• Drosophila;
  • dorsal closure;
  • ACK;
  • Dpp;
  • zipper;
  • myosin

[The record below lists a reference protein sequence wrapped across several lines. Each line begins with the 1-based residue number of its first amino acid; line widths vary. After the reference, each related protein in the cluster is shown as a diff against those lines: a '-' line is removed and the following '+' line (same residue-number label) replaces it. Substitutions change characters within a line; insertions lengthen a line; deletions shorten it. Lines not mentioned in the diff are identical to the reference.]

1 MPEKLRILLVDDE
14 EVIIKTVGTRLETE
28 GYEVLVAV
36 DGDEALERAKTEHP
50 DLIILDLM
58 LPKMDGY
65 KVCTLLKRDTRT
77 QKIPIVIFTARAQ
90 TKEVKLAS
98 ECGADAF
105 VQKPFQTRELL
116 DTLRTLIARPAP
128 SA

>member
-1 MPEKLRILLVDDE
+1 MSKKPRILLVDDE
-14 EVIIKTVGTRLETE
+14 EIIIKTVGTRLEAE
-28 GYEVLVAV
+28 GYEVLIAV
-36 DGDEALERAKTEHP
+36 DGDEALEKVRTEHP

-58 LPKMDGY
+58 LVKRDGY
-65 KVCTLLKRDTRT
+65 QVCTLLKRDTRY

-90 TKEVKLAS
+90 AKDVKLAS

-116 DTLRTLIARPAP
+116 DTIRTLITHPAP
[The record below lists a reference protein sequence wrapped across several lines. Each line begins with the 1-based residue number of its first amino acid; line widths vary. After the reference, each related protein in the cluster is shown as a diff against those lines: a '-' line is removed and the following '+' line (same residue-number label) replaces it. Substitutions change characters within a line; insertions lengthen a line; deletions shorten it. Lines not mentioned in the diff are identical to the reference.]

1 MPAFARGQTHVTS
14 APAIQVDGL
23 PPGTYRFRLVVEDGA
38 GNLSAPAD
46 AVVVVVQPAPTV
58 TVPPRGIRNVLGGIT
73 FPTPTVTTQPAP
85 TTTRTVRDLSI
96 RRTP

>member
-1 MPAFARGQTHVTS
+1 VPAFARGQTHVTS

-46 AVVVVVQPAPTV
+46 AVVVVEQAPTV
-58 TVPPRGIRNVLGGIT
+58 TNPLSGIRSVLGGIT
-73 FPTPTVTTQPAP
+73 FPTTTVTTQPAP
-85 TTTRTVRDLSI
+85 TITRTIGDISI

Dorsal closure of the Drosophila embryo is an epithelial fusion in which the epidermal flanks migrate to close a hole in the epidermis occupied by the amnioserosa, a process driven in part by myosin-dependent cell shape change. Dpp signaling is required for the morphogenesis of both tissues, where it promotes transcription of myosin from the zipper (zip) gene. Drosophila has two members of the activated Cdc42-associated kinase (ACK) family: DACK and PR2. Overexpression of DACK in embryos deficient in Dpp signaling can restore zip expression and suppress dorsal closure defects, while reducing the levels of DACK and PR2 simultaneously using mutations or amnioserosa-specific knock down by RNAi results in loss of zip expression. ACK function in the amnioserosa may generate a signal cooperating with Dpp secreted from the epidermis in driving zip expression in these two tissues, ensuring that cell shape changes in dorsal closure occur in a coordinated manner. Developmental Dynamics 237:2936–2946, 2008. © 2008 Wiley-Liss, Inc.